castle of the Knights Templar that was built in the 12th century; shades of the
DaVinci Code! Within the town the
office of the Ministry of Tourism provides walking routes, and there are
interesting bridges crossing the Grand Marin River that runs through the
town, as do three canals. When looking up Coulommiers on a map or on the web do not confuse it with
the town called Coulommiers-la-Tour, that town is over 130 kms away in the région of the Centre.
The town of Coulommiers and its Cathedral.
Photograph courtesy of Daniel Marinaud
those of you who enjoy the spirit of France's local culinary fetes consider visiting theFoire
Internationale aux Fromages et aux Vins de Coulommiers, The International Fair of Cheeses and Wines
fromCoulommiers. The dates of
this fair change every
year between March and April; the French Government Tourism Office
can advise you of the exact dates of the next Fair.
Even the Confrerie des Amis du Brie de Meaux, the brotherhood of the friends of the Brie de Meaux, visit the Coulommiers fair. Checking on the competition?
Photograph by courtesy of abac077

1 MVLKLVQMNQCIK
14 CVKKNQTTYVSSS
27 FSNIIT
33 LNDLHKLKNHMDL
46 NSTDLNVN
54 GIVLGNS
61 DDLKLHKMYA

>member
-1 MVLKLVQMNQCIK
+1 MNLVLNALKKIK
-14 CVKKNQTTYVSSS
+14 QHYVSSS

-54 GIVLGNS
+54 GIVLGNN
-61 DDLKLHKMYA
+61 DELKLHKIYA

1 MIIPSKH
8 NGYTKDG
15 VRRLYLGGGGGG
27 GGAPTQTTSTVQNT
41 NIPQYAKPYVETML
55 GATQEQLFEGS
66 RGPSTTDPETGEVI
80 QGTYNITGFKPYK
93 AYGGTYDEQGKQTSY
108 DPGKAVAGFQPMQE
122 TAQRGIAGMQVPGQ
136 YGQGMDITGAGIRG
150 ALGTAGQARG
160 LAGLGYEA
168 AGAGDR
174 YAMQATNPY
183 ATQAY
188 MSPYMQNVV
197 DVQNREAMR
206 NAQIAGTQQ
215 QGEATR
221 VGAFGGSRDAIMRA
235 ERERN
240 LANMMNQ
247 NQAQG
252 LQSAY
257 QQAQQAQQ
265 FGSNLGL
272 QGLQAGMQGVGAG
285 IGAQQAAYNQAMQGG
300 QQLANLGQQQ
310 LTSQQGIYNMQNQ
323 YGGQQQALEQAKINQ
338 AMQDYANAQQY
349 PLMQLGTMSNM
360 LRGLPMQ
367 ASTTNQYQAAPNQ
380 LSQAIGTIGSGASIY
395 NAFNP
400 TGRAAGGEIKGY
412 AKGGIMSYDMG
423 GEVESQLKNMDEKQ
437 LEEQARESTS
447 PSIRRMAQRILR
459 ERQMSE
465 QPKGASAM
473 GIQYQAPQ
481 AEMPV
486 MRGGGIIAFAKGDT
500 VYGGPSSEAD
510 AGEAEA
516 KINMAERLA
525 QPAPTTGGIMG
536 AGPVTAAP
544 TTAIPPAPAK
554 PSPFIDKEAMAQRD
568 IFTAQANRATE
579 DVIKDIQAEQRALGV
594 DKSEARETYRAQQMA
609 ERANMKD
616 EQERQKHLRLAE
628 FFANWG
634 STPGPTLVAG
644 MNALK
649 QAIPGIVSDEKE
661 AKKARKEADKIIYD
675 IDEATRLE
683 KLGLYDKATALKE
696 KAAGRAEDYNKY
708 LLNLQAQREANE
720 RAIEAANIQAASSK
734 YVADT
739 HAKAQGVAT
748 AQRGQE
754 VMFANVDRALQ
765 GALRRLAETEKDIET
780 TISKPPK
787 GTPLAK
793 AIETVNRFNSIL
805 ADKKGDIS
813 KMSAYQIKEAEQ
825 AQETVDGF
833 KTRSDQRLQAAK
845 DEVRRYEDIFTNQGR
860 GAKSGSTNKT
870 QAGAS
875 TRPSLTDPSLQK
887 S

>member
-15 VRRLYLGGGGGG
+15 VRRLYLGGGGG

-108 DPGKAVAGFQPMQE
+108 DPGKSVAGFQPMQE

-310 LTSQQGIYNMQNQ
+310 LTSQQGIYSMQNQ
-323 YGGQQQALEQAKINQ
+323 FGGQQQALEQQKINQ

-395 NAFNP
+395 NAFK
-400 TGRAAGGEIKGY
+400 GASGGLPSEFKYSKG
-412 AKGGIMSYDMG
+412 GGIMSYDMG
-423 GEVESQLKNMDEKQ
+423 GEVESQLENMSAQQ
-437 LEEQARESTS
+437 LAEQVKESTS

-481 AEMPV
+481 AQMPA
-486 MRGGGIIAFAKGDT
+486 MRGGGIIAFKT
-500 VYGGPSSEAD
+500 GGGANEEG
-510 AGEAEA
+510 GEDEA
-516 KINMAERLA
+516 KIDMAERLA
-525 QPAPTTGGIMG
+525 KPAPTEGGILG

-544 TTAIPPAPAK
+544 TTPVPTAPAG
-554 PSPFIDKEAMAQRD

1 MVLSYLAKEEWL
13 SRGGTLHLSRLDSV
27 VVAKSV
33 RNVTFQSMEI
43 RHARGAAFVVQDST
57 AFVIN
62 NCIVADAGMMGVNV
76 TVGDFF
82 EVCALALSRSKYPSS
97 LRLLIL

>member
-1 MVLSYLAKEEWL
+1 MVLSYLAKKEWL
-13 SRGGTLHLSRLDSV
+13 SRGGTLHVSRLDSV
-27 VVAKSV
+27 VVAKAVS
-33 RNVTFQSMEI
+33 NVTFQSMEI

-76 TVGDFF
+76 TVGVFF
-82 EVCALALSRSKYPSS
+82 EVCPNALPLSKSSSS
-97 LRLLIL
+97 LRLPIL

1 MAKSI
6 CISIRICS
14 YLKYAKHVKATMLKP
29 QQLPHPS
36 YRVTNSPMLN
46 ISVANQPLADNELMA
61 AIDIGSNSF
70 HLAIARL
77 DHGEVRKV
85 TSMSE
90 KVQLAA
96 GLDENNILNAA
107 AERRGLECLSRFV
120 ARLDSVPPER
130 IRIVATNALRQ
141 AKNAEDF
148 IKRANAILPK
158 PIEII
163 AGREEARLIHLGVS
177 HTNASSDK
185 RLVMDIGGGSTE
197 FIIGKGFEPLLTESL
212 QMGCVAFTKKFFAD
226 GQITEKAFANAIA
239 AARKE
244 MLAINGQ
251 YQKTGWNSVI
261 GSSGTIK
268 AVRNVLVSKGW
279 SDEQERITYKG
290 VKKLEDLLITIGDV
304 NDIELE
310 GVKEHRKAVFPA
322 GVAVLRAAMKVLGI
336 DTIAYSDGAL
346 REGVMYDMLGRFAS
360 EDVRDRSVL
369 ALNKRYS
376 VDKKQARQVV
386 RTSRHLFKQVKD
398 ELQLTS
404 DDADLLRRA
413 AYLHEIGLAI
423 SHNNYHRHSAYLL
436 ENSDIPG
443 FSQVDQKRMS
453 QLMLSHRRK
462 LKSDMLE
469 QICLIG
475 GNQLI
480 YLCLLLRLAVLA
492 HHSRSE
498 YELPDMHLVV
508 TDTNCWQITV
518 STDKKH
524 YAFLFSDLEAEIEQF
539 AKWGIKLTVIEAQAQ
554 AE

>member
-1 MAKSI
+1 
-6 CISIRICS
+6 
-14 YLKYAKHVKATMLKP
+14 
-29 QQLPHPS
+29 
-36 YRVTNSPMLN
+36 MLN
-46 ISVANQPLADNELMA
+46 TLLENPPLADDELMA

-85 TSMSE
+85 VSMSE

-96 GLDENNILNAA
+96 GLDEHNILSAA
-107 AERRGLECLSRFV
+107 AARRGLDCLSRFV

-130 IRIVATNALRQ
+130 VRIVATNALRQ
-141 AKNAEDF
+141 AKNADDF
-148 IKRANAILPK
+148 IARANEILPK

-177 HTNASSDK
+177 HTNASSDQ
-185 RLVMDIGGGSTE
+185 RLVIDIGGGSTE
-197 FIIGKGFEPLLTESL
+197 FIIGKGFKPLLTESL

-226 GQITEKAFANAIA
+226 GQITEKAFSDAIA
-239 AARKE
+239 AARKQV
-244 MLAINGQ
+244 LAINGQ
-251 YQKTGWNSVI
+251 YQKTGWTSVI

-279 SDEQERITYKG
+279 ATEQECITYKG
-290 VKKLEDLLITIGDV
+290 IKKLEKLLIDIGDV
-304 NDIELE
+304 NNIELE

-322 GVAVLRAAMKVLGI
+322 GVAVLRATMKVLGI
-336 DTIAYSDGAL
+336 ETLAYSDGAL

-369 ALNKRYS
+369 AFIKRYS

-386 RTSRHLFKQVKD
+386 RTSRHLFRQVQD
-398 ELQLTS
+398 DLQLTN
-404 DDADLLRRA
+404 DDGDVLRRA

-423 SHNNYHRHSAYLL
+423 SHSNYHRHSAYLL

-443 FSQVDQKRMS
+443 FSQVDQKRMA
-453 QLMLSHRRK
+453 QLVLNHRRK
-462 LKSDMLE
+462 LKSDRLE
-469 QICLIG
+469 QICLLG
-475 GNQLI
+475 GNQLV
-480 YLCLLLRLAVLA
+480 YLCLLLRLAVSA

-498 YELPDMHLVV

inclusive name of this fair, an obvious center of attraction is of course built around
the locally made Coulommiers cheese.
Not too many wines come from around Coulommiers,
but those that do are exhibited and sold along with other wines from
slightly farther away. The area also produces, and exhibits, their local
sheep’s and goat’s cheeses along with locally produced butter, honey and
beer. For immediate consumption are locally made breads, cakes, sausages,
pates, and many other goodies.
Part or the fair is for the local farmers who can meet, discuss and show their
lambs, beef cattle and cattle raised for milk; they also show off their horses
and working horses that are special breeds. Seeing a genuine farmers' meeting
and market is an interesting change in our normal routines so check the times
Two of the special Coulommiers breed of ponies that also brings the town visitors.
Photograph by courtesy of Mathieu Arnold
You can order, ahead of time, places for their shows celebratory dinner and
dance, though do expect a few speeches in French, and, of course, the cheese
plate towards the end that will probably be only their own Coulommierscheese.